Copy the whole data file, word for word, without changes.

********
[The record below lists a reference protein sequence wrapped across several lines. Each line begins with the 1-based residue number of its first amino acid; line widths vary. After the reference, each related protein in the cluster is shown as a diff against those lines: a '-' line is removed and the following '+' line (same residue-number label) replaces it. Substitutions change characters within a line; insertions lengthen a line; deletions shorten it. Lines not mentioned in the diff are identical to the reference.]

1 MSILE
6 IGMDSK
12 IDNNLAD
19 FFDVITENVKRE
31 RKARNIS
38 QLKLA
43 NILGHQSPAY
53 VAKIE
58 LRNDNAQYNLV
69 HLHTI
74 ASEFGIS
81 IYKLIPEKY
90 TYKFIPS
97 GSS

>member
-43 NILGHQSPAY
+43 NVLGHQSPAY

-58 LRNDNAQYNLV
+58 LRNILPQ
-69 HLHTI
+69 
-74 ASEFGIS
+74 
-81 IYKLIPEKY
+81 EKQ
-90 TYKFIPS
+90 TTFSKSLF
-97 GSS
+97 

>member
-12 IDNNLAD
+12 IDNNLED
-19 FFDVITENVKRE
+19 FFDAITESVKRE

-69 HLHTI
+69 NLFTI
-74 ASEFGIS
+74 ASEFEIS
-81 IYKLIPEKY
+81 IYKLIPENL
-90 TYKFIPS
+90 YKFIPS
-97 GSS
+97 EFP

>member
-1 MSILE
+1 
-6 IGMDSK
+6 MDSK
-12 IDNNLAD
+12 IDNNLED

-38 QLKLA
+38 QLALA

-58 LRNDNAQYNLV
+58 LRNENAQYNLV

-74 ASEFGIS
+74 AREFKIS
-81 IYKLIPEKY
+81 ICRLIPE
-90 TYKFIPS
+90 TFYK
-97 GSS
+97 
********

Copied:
[The record below lists a reference protein sequence wrapped across several lines. Each line begins with the 1-based residue number of its first amino acid; line widths vary. After the reference, each related protein in the cluster is shown as a diff against those lines: a '-' line is removed and the following '+' line (same residue-number label) replaces it. Substitutions change characters within a line; insertions lengthen a line; deletions shorten it. Lines not mentioned in the diff are identical to the reference.]

1 MSILE
6 IGMDSK
12 IDNNLAD
19 FFDVITENVKRE
31 RKARNIS
38 QLKLA
43 NILGHQSPAY
53 VAKIE
58 LRNDNAQYNLV
69 HLHTI
74 ASEFGIS
81 IYKLIPEKY
90 TYKFIPS
97 GSS

>member
-43 NILGHQSPAY
+43 NVLGHQSPAY

-58 LRNDNAQYNLV
+58 LRNILPQ
-69 HLHTI
+69 
-74 ASEFGIS
+74 
-81 IYKLIPEKY
+81 EKQ
-90 TYKFIPS
+90 TTFSKSLF
-97 GSS
+97 

>member
-12 IDNNLAD
+12 IDNNLED
-19 FFDVITENVKRE
+19 FFDAITESVKRE

-69 HLHTI
+69 NLFTI
-74 ASEFGIS
+74 ASEFEIS
-81 IYKLIPEKY
+81 IYKLIPENL
-90 TYKFIPS
+90 YKFIPS
-97 GSS
+97 EFP

>member
-1 MSILE
+1 
-6 IGMDSK
+6 MDSK
-12 IDNNLAD
+12 IDNNLED

-38 QLKLA
+38 QLALA

-58 LRNDNAQYNLV
+58 LRNENAQYNLV

-74 ASEFGIS
+74 AREFKIS
-81 IYKLIPEKY
+81 ICRLIPE
-90 TYKFIPS
+90 TFYK
-97 GSS
+97 